“People weren’t sure that VEGF would prove particularly important, but sometimes in science, you just follow your own ideas,” said Ferrara, now a distinguished professor at the University of California at San Diego School of Medicine. “The magnitude of the benefit of these drugs far exceeded our expectations.”
The company spent almost $1.4 billion on the development of Lucentis, which included 18 clinical trials, a Genentech vice president testified to Congress in 2011.
The company appears to have recovered those costs and quite a bit more.
In the first 2 1/2 years, it sold $2.1 billion worth of Lucentis in the United States alone. Another Swiss company, Novartis, in partnership with Genentech, sells billions more overseas.
Much of that is profit.
The company will not disclose how much it costs to manufacture a dose of Lucentis, saying only that it costs “significantly” more to make than Avastin. But scientists knowledgeable about manufacturing drugs of this kind say that the costs of making Lucentis are not much different from those of making Avastin.
Indeed, some scientists said that some aspects of Lucentis make it cheaper to produce.
The Avastin process begins with growing a culture from mammalian cells taken from the ovary of the Chinese hamster.
The Lucentis process begins with growing cultures of the common bacteria E. coli, and these are easier to produce.
The subsequent purification process with bacteria may be more complicated, but “production in bacteria is cheaper than in mammalian cells for several reasons,” said Herv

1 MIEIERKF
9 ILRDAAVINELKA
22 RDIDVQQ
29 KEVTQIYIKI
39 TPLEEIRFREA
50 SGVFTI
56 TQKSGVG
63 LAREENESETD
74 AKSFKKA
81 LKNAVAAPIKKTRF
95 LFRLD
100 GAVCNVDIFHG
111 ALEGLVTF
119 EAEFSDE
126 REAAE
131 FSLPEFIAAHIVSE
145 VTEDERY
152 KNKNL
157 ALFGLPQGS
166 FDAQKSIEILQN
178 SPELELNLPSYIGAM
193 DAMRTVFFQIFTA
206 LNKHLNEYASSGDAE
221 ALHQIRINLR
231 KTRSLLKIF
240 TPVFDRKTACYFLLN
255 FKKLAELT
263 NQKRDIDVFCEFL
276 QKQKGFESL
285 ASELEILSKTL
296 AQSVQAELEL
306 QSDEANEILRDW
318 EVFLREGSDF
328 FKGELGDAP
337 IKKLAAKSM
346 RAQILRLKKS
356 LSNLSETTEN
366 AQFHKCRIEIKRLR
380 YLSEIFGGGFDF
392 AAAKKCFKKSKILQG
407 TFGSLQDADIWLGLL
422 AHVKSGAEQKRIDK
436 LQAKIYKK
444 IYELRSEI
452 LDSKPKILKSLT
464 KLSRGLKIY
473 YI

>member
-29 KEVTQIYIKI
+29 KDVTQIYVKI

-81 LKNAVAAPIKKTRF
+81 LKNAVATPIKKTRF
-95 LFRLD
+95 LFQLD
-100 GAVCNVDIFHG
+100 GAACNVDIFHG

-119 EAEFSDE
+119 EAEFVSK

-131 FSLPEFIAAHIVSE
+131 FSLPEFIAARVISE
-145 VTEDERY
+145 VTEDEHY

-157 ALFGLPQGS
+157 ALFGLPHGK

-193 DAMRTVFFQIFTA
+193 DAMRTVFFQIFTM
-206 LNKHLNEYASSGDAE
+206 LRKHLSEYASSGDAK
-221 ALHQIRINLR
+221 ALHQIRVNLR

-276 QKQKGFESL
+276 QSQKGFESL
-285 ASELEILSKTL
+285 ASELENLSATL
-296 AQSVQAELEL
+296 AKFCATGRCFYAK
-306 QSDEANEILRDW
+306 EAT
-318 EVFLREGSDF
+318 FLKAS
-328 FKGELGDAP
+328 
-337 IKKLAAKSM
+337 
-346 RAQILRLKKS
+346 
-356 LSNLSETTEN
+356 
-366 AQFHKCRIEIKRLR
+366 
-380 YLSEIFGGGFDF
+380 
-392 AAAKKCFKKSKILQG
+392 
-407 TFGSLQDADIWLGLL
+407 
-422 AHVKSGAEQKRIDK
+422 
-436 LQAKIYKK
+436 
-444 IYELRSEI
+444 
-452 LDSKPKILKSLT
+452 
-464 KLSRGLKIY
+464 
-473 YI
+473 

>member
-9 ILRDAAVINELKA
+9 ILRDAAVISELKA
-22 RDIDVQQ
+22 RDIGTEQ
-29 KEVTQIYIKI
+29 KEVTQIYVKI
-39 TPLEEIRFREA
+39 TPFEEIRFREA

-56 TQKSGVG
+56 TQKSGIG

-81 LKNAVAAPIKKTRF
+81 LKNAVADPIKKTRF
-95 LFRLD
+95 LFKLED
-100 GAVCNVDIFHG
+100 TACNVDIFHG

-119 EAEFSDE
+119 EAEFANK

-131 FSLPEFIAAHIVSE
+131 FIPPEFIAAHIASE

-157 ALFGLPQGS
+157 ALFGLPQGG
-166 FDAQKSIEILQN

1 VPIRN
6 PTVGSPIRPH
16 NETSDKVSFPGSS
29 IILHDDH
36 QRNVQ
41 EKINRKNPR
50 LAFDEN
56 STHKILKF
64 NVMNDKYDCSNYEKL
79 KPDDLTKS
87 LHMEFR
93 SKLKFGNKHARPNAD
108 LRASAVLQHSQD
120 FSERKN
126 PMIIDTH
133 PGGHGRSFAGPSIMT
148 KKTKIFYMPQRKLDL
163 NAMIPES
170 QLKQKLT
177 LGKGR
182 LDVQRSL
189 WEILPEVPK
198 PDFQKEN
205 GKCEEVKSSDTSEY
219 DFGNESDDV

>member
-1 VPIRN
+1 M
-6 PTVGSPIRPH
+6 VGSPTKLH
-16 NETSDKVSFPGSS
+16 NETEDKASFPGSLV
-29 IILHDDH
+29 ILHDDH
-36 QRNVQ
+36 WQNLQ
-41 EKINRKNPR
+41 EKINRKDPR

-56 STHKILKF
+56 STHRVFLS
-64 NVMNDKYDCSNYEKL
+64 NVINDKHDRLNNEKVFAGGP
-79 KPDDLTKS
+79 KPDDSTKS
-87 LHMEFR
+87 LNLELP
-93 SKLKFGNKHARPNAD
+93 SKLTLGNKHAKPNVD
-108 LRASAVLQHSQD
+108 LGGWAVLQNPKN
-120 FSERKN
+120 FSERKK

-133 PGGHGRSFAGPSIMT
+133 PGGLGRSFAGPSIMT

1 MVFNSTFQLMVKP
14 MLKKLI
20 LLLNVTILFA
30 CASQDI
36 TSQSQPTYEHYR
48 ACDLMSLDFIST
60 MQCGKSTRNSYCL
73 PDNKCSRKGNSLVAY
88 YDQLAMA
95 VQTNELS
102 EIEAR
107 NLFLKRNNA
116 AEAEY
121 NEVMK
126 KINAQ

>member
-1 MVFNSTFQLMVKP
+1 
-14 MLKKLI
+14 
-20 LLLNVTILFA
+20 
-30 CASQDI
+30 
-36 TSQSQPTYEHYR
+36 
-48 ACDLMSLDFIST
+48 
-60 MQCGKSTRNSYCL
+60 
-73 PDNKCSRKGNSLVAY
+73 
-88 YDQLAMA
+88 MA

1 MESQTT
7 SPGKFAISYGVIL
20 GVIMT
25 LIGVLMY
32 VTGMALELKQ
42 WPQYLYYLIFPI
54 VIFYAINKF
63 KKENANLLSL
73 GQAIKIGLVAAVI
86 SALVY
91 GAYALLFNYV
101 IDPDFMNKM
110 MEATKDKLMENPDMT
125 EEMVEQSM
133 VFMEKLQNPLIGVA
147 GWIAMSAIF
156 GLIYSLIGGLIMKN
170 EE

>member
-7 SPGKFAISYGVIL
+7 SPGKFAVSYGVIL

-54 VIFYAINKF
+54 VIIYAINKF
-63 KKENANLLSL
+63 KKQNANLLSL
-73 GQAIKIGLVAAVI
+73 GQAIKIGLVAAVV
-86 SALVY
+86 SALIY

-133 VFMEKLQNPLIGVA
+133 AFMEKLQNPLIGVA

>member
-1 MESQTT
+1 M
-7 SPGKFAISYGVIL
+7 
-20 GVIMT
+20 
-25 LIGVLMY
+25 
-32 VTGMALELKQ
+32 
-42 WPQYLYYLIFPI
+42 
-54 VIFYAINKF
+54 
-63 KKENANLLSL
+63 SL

While there are some “drawbacks” to the bacteria production method, Watier said, “the financial result still remains in favor of bacteria.”
“I think the difference in cost in producing them is very modest. They cost almost the same, from what I can tell,” Ferrara said.
If so, Genentech is making a lot on each dose. The manufacturing costs may account for 10 percent or less of the price of a Lucentis dose, according to a conservative calculation generated with industry experts.
The company declined to reveal how much it is making from Lucentis above the drug’s manufacturing costs.
“Lucentis and Avastin are not the same medicine and should not be treated, nor represented, as if they are,” the company said in a statement.
After the development of Lucentis in the early 2000s, it was the only drug known to have such effects.
It seemed to be in a class by itself and seemed poised to win even more in sales than it gathers today.
But then Philip J. Rosenfeld, a Miami ophthalmologist, made a discovery.
Rosenfeld was lead investigator on some of the Lucentis trials that Genentech had conducted, and he recognized how effective it could be.